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Table of Contents
Vol. 70, No. 2, 1999
Issue release date: March – April
Section title: Reviewed Article
Folia Primatol 1999;70:65–78
(DOI:10.1159/000021678)

Anthropoid Origins and the Modern Symphysis

Ravosa M.J.
Department of Cell and Molecular Biology, Northwestern University Medical School, and Department of Zoology, Division of Mammals, Field Museum of Natural History, Chicago, Ill., USA

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Article / Publication Details

First-Page Preview
Abstract of Reviewed Article

Published online: March 18, 1999
Issue release date: March – April

Number of Print Pages: 14
Number of Figures: 3
Number of Tables: 0

ISSN: 0015-5713 (Print)
eISSN: 1421-9980 (Online)

For additional information: http://www.karger.com/FPR

Abstract

To highlight adaptive transformations in craniomandibular form during anthropoid origins, symphyseal character states and underlying masticatory loading regimes were investigated vis-à-vis shifts in diet and body size. A study of fossil anthropoids is possible because variation in symphyseal fusion is continuous and directly proportional to the amount of symphyseal stress and because such variation can be considered a series of discrete character states each with unique functional underpinnings. Using recent systematic renderings of Eocene and Oligocene taxa as a template with which to assess character evolution, this analysis indicates when, and in which clade(s), specific masticatory features became fixed and thus diagnostic. A general trend throughout early anthropoid evolution is for descendent taxa to be progressively larger than ancestral forms. Coupled with this pattern is the tendency for larger-bodied fossil anthropoids to have ingested tougher diets variably consisting of thick-coated, unripe fruits and/or leaves. Mastication of mechanically tougher foods entails greater repetitive loading of the mandible and requires relatively larger amounts of balancing-side muscle force, thus resulting in correspondingly greater symphyseal fusion due to elevated dorsoventral shear. With a single exception, these adaptive transformations characterize the evolutionary pathway leading both to parapithecines and a catarrhine:platyrrhine clade (crown anthropoids). While the ancestor of crown anthropoids would have possessed a body size, diet and masticatory adaptations similar to parapithecines, such a common suite of features evolved independently. Moreover, the evolution of an early-fusing symphysis and associated wishboning loading regime of catarrhines and platyrrhines is unique among all anthropoids. Lastly, the apparent lack of reversals in symphyseal fusion indicates the improbability of phylogenetic hypotheses in which a relationship is proposed between ‘ancestral’ taxa with a greater degree of symphyseal fusion and ‘descendent’ anthropoids with a lesser degree of ossification.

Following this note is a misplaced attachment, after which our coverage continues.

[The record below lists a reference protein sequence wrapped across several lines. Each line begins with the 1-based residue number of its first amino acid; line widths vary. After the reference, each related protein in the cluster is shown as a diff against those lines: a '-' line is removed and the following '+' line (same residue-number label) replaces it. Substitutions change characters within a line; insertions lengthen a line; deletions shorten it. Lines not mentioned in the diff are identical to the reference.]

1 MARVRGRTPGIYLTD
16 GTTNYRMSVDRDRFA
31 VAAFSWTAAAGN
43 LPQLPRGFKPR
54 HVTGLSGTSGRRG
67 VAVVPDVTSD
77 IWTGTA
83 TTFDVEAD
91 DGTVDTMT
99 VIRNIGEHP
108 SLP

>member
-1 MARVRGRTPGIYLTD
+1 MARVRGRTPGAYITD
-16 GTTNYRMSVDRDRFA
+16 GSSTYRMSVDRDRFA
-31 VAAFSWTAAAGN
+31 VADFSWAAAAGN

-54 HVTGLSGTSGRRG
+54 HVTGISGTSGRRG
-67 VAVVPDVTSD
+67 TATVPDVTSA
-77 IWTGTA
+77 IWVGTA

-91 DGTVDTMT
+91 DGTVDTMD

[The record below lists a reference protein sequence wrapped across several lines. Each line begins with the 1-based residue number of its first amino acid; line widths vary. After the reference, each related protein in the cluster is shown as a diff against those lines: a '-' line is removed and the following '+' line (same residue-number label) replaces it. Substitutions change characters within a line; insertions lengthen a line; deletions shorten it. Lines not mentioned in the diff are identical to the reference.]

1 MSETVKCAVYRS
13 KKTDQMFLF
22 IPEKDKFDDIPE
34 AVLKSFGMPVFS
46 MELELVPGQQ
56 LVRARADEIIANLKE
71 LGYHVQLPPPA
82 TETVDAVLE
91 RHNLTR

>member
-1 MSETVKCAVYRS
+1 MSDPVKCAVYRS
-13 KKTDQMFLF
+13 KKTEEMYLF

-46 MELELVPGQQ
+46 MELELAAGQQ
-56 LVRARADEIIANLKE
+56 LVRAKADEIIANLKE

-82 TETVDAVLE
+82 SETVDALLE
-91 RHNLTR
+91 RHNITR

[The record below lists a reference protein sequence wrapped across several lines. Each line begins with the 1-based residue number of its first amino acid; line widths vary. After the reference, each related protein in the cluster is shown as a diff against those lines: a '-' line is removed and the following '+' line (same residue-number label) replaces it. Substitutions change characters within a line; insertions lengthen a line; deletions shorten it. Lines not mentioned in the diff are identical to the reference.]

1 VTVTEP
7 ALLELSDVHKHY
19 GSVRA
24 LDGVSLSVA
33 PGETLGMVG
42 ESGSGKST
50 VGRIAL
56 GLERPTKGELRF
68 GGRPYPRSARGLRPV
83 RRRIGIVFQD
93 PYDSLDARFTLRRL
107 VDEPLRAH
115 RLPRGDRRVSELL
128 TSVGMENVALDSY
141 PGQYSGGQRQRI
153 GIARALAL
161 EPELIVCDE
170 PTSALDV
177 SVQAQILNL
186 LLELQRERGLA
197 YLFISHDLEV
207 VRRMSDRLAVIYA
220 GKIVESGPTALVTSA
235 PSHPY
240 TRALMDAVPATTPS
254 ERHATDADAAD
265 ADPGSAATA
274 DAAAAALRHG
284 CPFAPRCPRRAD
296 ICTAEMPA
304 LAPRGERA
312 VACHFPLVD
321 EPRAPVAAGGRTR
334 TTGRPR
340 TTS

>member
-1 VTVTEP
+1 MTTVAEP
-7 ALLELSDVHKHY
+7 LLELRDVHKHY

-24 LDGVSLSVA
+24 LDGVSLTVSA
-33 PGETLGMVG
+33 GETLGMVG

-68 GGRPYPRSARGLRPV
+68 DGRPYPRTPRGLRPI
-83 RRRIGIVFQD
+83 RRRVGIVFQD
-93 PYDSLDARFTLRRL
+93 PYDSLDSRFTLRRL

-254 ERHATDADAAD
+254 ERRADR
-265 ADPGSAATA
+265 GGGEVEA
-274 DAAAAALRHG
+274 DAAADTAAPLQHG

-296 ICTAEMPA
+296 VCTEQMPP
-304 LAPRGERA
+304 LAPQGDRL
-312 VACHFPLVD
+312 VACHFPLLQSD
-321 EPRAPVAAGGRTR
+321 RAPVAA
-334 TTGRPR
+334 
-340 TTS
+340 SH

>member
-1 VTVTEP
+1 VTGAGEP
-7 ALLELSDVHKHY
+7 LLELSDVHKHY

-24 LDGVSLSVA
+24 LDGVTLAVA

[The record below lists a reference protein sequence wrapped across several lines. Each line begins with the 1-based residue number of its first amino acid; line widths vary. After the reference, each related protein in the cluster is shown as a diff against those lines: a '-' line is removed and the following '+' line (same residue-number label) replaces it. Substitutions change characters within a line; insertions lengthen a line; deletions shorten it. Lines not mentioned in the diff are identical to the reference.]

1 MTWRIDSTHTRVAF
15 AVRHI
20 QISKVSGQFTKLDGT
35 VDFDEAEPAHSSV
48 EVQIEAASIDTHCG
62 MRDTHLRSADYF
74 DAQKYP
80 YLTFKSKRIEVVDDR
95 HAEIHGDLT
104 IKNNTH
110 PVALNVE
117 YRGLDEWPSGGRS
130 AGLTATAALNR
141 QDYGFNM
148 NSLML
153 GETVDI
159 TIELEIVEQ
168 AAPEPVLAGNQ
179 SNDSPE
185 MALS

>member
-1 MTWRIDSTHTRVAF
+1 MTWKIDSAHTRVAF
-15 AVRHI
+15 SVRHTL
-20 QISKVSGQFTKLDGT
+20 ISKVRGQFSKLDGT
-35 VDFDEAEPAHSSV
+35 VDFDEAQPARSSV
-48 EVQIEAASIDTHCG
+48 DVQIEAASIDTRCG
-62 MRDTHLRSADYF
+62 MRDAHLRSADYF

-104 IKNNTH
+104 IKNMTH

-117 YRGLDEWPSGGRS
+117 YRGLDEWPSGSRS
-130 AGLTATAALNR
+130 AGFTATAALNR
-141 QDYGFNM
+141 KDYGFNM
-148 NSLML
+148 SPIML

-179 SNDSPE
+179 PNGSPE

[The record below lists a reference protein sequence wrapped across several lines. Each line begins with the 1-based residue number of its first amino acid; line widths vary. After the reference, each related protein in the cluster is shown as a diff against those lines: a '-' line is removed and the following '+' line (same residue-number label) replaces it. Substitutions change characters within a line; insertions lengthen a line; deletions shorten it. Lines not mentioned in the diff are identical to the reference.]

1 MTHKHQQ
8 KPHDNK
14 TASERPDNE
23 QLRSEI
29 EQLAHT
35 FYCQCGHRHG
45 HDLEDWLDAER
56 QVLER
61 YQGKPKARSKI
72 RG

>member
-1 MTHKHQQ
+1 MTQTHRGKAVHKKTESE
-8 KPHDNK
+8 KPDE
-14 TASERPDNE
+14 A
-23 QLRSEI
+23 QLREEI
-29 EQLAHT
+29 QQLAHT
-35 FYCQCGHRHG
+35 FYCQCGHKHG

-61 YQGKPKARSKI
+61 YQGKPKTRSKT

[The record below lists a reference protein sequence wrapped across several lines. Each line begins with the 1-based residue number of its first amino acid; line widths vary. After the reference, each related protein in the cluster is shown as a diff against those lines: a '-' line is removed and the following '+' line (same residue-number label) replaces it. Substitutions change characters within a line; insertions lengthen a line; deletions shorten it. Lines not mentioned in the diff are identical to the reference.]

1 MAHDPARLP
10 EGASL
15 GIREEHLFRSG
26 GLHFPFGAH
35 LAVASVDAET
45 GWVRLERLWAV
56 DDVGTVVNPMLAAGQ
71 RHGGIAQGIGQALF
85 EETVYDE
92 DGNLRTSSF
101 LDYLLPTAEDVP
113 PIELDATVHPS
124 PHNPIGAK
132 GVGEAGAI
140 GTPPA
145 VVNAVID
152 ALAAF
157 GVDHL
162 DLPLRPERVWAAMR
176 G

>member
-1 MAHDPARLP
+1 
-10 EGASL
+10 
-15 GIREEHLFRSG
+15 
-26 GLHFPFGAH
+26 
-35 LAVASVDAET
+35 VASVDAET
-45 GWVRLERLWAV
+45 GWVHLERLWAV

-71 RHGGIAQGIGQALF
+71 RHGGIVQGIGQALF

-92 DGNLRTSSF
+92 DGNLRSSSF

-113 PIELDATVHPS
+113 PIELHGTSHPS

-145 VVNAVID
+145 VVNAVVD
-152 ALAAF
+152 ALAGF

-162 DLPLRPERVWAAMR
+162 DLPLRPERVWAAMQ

Article / Publication Details

First-Page Preview
Abstract of Reviewed Article

Published online: March 18, 1999
Issue release date: March – April

Number of Print Pages: 14
Number of Figures: 3
Number of Tables: 0

ISSN: 0015-5713 (Print)
eISSN: 1421-9980 (Online)

For additional information: http://www.karger.com/FPR


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Drug Dosage: The authors and the publisher have exerted every effort to ensure that drug selection and dosage set forth in this text are in accord with current recommendations and practice at the time of publication. However, in view of ongoing research, changes in government regulations, and the constant flow of information relating to drug therapy and drug reactions, the reader is urged to check the package insert for each drug for any changes in indications and dosage and for added warnings and precautions. This is particularly important when the recommended agent is a new and/or infrequently employed drug.
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